RH7, QT-2.2.1, and GCC-2.96 = 1 broken KDE 2.0

RH7, QT-2.2.1, and GCC-2.96 = 1 broken KDE 2.0

Post by Dan Edward » Thu, 26 Oct 2000 04:00:00



Here's a problem that I have found.  If you install RH7 it comes with
gcc-2.96 which is a beta.  If you compile QT-2.2.1 under gcc-2.96 it appears
to work perfectly.  However if you try any QT examples it will error out.
After researching I found that this is know by troll and has commented on
hearing of issues compiling Qt under 2.96.  Well if you go ahead and compile
Kde 2.0 after compiling a broken QT because of gcc-2.96 you might and
usually will have issues.  The tricky thing is KDE will appear to compile
perfectly. The issue that I have seen on 6 of my systems I have tested this
on is they all hang after running startkde when it says "setting up
interprocess communication".  If anyone else wants to comment on this or has
found a solution or has had all the above packages and not had any problems
please post your experience with it and anything special you might have
done.

Dan

 
 
 

RH7, QT-2.2.1, and GCC-2.96 = 1 broken KDE 2.0

Post by Greg Reynold » Thu, 26 Oct 2000 04:00:00


Hi,
I had this problem and the answer is to compile qt with the brand new
glibc rpm from redhat.

    Cheers,

    Greg.

 
 
 

RH7, QT-2.2.1, and GCC-2.96 = 1 broken KDE 2.0

Post by Coy Kril » Thu, 26 Oct 2000 04:00:00


Brand new?  Can you give us the version/build information?  I'm only
finding one from Oct 5th.

Thanks,
Coy


> Hi,
> I had this problem and the answer is to compile qt with the brand new
> glibc rpm from redhat.

>     Cheers,

>     Greg.

 
 
 

RH7, QT-2.2.1, and GCC-2.96 = 1 broken KDE 2.0

Post by Kenan Esa » Fri, 27 Oct 2000 15:45:45


Quote:> Hi, I had this problem and the answer is to compile qt with the brand
> new glibc rpm from redhat.

You don't have to compile qt -- you can get a qt-2.1.1-rpm from Redhats
rawhide site. The KDE packages work with this one.

But I don't understand why the KDE-guys don't put THIS package to theirs.
KDE2.0 won't work on RH7.0 whithout the new qt-2.1.1-rpm.

 
 
 

RH7, QT-2.2.1, and GCC-2.96 = 1 broken KDE 2.0

Post by Greg Reynold » Fri, 27 Oct 2000 04:00:00


It's version glibc-2.1.94-3 that I got from the Redhat 7 update program
(but is available on the web too).

    Cheers,

    Greg.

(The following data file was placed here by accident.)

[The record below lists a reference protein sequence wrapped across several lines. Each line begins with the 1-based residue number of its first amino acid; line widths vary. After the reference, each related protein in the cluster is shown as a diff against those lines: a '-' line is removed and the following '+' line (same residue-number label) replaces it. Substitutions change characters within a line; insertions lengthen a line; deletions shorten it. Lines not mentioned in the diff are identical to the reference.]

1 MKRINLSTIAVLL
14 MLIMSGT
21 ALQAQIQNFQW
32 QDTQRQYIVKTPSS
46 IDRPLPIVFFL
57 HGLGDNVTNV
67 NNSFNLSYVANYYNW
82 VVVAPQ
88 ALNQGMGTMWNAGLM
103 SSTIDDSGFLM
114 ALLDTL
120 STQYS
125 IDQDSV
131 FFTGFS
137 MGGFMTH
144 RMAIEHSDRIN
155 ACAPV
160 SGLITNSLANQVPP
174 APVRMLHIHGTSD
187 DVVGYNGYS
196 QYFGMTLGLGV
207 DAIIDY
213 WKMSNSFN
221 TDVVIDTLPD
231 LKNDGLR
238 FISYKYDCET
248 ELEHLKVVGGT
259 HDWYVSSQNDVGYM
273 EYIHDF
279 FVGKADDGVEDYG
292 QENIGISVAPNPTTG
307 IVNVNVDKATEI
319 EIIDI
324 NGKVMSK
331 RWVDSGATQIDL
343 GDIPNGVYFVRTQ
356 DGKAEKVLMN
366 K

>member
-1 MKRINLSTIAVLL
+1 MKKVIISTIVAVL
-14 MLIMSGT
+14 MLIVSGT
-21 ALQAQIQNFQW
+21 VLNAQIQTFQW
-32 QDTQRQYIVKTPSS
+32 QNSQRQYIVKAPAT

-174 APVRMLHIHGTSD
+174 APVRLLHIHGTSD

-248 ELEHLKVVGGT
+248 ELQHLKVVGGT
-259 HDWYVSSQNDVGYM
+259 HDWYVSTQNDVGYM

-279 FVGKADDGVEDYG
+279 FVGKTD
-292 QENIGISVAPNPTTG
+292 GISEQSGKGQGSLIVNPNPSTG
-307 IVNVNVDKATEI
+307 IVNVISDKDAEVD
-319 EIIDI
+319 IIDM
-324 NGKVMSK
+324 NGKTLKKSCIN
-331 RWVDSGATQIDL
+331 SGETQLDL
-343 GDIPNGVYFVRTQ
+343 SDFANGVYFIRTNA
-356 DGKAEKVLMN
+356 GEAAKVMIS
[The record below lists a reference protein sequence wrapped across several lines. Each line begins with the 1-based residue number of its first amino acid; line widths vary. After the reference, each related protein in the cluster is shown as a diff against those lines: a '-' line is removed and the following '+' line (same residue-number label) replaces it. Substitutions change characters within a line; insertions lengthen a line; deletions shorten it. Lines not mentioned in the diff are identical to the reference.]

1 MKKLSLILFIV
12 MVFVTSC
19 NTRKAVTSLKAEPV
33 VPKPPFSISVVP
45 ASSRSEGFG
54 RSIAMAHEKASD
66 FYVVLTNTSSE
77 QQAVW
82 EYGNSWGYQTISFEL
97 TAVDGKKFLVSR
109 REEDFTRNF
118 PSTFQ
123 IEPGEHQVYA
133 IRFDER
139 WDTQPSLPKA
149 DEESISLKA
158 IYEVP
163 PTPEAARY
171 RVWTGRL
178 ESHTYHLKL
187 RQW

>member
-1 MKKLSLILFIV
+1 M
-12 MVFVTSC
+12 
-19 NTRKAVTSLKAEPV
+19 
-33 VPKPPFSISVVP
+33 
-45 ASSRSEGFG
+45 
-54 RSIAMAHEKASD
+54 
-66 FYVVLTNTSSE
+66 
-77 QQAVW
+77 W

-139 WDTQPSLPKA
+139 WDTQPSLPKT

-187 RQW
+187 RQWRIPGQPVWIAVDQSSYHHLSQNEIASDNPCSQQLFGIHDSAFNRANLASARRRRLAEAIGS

PS It's a good idea to get this anyway.

 
 
 

RH7, QT-2.2.1, and GCC-2.96 = 1 broken KDE 2.0

Post by ne.. » Sat, 28 Oct 2000 03:11:18



Quote:>> Hi, I had this problem and the answer is to compile qt with the brand
>> new glibc rpm from redhat.
>You don't have to compile qt -- you can get a qt-2.1.1-rpm from Redhats
>rawhide site. The KDE packages work with this one.

Aktually, the rpm you mention won't work. It is too
olde, if it was ever released. You need the latest qt
which is version 2.2.
[..]

--
Registered Linux User # 125653 (http://counter.li.org)
Moderation in all things.
                -- Publius Terentius Afer [Terence]
  2:10pm  up 4 days, 21:01, 10 users,  load average: 0.13, 0.06, 0.02

 
 
 

RH7, QT-2.2.1, and GCC-2.96 = 1 broken KDE 2.0

Post by Marvin R. Pierc » Sun, 29 Oct 2000 12:32:27



> It's version glibc-2.1.94-3 that I got from the Redhat 7 update program
> (but is available on the web too).

>     Cheers,

>     Greg.

> PS It's a good idea to get this anyway.

I installed using qt from KDE2-rc release without any problems whatsover.
It did however require that the libmng files were installed but the version
of the program is qt-2.2.1-3*. I did not install qt-profile.

My system is RH7 and has the new glibc-2.1.94-3 from RH. You can also get
qt-2.2.1-1 from Tucows.
Marvin

 
 
 

1. gcc-2.96/RH7,3 .vs gcc-3.2/RH8.0 portability issues

I have a fairly large application that was developed and built under gcc
2.96 (RH7.x). I have recently upgraded a Linux workstation to RH 8.0,
which installed gcc 3.2. The app no longer compiles.

the biggest problem had to do with STL header file issues (names,
location of templates, etc...). Poking around /usr/include/c++/3.2, I
noticed a 'backwards' directory.

Simply adding a "-I /usr/include/c++/3.2/backwards" seemed to take care
of STL issues.

However, I also have other header file problems (that were lost in the
volumes of STL errors/warnings I had previously got). For example,
'struct timeval' no longer was getting defined (even tho time.h and
bit/time.h were getting included).

Rather than try to deal with individual issues of this type as they
appeared, it seems like there must be a more reasonable approach that I
am unaware of...for example some king of "compatibility" switch on the
compile-line. I looked thru gcc documentation but nothing jumped out at me.

So my question is this:

Is there a "canonical" way to deal with this issue; in particular, a
compile-time compatibility flag that will permit gcc 2.96 apps to build
w/o having to modify source code?

Tx

- rich coco

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